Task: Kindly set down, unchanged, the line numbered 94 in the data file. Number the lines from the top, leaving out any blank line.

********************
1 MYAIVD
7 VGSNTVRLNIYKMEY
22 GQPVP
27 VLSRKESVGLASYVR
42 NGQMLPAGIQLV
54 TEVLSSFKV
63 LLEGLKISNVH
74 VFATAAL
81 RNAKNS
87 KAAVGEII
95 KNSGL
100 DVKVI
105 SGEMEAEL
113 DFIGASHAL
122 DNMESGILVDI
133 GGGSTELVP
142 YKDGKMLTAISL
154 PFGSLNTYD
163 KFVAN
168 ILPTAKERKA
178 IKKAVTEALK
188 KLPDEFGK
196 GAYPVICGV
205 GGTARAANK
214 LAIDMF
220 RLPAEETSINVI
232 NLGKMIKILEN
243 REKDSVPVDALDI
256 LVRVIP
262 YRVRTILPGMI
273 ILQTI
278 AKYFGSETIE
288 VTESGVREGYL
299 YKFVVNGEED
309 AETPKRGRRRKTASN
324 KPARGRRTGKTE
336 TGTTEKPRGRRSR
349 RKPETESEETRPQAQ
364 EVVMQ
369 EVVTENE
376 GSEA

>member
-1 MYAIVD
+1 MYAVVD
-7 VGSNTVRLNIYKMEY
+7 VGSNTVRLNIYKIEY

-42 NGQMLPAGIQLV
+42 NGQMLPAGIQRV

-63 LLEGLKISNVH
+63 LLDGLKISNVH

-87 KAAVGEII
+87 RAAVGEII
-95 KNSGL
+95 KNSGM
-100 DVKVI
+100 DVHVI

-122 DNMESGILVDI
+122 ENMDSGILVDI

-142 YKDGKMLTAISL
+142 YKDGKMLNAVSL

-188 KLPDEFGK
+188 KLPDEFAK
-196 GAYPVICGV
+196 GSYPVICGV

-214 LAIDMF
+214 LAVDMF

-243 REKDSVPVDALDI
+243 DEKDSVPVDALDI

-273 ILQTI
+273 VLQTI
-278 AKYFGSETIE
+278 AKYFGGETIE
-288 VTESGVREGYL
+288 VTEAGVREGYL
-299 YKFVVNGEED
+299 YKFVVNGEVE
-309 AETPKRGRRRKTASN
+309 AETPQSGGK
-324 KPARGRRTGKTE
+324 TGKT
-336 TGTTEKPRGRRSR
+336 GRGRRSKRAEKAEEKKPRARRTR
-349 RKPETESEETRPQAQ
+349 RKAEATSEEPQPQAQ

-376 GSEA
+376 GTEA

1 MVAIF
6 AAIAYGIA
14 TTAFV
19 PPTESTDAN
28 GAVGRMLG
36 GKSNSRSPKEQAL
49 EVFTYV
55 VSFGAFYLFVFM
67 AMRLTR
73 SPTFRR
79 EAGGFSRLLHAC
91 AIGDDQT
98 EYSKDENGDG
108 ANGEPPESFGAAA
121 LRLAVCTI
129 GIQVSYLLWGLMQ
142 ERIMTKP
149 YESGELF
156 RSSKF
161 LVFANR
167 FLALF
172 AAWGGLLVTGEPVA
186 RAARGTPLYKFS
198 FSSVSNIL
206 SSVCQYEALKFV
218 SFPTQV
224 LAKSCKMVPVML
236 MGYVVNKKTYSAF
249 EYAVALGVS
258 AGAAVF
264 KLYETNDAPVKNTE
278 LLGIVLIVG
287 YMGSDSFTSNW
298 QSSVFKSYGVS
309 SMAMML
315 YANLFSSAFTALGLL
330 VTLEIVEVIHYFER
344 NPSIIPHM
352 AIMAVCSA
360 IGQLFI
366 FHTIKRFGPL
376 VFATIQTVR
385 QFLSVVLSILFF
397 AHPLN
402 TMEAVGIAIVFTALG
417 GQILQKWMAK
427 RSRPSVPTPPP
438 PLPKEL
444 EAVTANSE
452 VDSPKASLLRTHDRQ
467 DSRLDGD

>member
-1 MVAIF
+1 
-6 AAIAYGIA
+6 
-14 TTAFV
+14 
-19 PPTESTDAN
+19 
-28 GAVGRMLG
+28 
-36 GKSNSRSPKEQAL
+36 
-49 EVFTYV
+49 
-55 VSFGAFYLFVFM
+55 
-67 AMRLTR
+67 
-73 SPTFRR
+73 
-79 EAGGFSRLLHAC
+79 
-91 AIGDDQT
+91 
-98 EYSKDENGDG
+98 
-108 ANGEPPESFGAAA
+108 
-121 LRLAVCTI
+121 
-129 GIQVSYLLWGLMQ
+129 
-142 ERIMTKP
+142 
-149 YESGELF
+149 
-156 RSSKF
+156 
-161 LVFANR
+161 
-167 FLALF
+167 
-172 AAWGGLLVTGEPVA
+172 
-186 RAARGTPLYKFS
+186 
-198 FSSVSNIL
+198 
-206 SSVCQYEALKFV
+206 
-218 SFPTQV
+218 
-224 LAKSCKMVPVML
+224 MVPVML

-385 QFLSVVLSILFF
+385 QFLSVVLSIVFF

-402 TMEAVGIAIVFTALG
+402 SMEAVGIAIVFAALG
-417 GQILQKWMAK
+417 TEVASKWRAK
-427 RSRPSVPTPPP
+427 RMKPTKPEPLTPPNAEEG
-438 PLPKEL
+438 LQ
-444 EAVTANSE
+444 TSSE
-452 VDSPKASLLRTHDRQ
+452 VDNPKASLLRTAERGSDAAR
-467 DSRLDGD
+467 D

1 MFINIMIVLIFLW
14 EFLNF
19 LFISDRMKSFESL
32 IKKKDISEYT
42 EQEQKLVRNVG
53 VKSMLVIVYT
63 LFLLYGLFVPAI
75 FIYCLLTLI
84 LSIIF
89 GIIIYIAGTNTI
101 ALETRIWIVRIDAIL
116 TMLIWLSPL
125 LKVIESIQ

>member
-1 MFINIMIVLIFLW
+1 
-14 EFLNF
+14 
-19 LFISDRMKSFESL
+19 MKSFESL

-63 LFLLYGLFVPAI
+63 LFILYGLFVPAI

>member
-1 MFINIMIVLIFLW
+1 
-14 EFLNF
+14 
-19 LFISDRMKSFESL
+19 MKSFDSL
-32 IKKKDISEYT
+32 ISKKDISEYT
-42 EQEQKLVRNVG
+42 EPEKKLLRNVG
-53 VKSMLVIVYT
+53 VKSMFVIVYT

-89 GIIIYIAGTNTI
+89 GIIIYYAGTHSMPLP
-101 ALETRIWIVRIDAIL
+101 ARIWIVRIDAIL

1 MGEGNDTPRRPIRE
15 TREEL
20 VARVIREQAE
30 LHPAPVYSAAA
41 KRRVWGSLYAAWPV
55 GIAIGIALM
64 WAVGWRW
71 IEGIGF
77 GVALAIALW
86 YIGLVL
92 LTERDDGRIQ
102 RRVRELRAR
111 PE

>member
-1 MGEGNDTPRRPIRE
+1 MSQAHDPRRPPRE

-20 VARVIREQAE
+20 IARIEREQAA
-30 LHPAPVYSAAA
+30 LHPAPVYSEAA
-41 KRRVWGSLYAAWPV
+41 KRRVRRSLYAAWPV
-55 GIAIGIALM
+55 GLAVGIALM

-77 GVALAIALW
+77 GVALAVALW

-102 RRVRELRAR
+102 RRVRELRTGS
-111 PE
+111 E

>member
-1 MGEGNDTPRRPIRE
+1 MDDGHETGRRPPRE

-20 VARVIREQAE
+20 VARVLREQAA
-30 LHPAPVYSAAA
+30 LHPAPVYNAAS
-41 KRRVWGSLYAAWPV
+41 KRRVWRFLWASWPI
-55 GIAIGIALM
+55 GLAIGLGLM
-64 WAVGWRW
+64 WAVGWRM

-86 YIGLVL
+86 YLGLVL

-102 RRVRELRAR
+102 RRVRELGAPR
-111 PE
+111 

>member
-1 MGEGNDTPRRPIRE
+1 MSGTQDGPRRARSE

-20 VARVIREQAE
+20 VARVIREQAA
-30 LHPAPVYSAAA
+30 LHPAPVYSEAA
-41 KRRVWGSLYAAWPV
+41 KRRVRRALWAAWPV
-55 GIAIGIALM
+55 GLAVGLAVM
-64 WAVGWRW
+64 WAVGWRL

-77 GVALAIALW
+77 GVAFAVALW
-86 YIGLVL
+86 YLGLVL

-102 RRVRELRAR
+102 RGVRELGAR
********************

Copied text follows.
55 VSFGAFYLFVFM